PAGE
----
Tourist expectations and satisfaction in Zambia : implications for tourism developmen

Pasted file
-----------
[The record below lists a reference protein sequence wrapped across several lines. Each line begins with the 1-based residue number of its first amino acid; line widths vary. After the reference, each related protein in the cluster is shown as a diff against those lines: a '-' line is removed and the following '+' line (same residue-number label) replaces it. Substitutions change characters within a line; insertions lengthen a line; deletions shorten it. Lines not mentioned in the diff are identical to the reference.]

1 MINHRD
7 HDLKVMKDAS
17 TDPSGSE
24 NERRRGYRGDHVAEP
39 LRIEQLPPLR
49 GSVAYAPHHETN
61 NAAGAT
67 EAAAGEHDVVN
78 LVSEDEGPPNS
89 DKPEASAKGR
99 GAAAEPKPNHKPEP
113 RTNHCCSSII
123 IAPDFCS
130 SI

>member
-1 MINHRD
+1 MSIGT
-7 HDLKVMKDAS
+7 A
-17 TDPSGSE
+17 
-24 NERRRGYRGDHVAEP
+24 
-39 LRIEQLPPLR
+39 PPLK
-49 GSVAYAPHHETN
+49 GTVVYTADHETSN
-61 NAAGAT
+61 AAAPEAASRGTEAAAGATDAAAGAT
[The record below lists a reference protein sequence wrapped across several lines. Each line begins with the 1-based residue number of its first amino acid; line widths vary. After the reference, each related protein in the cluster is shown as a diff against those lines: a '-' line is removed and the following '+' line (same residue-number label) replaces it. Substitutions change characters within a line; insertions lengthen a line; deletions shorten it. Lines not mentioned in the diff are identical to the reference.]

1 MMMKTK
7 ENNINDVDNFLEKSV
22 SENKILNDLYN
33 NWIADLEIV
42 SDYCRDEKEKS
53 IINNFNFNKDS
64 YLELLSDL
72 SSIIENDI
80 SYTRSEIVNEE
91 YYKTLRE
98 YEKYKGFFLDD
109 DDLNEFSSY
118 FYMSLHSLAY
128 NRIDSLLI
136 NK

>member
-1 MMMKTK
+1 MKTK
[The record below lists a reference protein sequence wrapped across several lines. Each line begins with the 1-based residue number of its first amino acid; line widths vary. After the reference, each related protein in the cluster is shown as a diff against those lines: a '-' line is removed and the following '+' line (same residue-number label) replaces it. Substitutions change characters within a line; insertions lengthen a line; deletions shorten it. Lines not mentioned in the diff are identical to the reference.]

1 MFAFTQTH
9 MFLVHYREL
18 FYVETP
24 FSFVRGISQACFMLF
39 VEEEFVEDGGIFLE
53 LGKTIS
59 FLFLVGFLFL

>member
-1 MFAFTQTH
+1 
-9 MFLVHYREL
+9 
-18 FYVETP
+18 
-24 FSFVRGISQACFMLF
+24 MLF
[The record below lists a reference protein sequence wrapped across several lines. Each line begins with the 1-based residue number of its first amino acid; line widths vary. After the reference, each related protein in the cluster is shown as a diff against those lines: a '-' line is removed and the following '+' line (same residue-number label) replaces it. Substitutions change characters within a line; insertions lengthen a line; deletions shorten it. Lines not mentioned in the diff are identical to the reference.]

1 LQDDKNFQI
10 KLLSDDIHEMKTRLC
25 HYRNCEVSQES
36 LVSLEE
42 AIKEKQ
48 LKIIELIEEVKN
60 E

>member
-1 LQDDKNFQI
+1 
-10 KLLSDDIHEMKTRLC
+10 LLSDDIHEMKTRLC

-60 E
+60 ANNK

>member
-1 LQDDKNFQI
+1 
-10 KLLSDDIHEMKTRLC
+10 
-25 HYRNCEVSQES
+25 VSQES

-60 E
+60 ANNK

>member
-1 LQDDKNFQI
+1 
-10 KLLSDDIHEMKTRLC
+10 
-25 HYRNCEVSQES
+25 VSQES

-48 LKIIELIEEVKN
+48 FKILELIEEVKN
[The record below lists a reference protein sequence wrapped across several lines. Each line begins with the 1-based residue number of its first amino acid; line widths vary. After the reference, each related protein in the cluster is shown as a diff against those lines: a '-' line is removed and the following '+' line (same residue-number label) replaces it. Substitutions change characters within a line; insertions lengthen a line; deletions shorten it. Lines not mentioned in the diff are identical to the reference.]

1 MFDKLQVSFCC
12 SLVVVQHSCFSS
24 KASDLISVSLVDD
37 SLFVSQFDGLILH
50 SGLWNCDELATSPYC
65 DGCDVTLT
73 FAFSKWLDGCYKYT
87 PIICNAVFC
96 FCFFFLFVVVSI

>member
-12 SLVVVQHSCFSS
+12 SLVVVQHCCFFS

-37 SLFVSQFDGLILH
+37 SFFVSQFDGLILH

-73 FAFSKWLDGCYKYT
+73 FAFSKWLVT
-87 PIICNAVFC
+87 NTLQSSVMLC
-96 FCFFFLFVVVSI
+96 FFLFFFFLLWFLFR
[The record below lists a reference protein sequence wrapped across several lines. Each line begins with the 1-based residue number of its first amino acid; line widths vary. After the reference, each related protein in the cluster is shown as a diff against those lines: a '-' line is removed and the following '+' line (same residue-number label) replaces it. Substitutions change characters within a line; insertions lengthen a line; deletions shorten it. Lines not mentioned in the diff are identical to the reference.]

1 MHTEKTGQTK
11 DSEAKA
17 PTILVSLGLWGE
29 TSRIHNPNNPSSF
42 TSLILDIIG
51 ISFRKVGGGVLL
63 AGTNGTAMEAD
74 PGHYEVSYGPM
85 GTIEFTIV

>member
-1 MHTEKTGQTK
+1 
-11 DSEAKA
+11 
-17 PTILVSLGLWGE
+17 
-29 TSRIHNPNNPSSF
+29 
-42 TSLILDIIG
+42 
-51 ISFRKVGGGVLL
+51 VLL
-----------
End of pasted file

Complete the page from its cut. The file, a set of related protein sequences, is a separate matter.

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For a long time, Zambia's economic policies disregarded other sectors of the economy in favour of copper mining as the sole foreign exchange earner. The tourism industry has been among the most neglected sectors. It should not be surprising therefore that very little published research has addressed international tourism as a marketing problem. As a result the contribution of tourism to the national economy remained unsatisfactory. The decline of Zambia's copper industry in the late 1970's and the recognition of the impact of tourism on the destination (i.e. a place or country offering tourist services and facilities for the consumption of the tourists) highlighted the need for the diversification of the economy and the re-appraisal of the economic policies. Zambia's new economic policy especially the Fourth National Development Plan's (FNDP's) New Economic Recovery Plan (NERP) recognizes the need for the development of tourism as an alternative to copper and has been placed as the number two priority after agriculture. The new policy therefore has created the need for market research on tourism for its effective marketing so as to increase tourist flows to Zambia. To determine tourist expectations and satisfaction in Zambia, this study used market research and asked the tourists for their opinions and experiences after their vacations in Zambia. The study has revealed that tourism consumption is dominated by tourists from the western countries (92/<>). For this reason, it is recommended that tourist promo-tional campaigns must be directed towards this market segment. It has also been established through the tourists that accommodation in Zambia is expensive compared to Kenya, and that it does not measure up to the expectations of the tourists. Domestic consumption is low and this situation is attributed to the high prices of food, accommodation and transport. It has therefore been recommended that the cost of food, accommodation and transport should be reviewed so that local tourism is boosted. Cleanliness and expansion in accommodation are also called for. Variety of food in hotels, lodges and camps is also a must. The study has also shown that Zambia faces very stiff competition from Kenya and Zimbabwe where tourist facilities are more diversified, and that Zambia does not advertise herself extensively or aggressively enough abroad. For Zambia to compete effectively, it has to diversify the attractions, especially through the promotion of cultural attractions to foreigners. In addition, there is need for Zambia to advertise itself extensively abroad and to participate in tourist fairs abroad. Detailed information about Zambia must also be provided. It was also established that Zambia cannot participate effectively in international mass tourism because the accommodation available cannot support it. In addition, both road and air transport are inefficient and the majority of tourists experienced transport problems. On the positive side, the study established that Zambia is hospitable to tourists. On tourist satisfaction, the study established that the majority: (a) were satisfied with tourist attractions; (b) enjoyed the vacation, (c) were satisfied with the vacation as a whole, (d) agreed that the food served met their tastes and (e) felt that their expectations were fulfilled and expressed the desire to come back to Zambia again. To effectively promote tourism, these positive attributes must be retained and reinforced.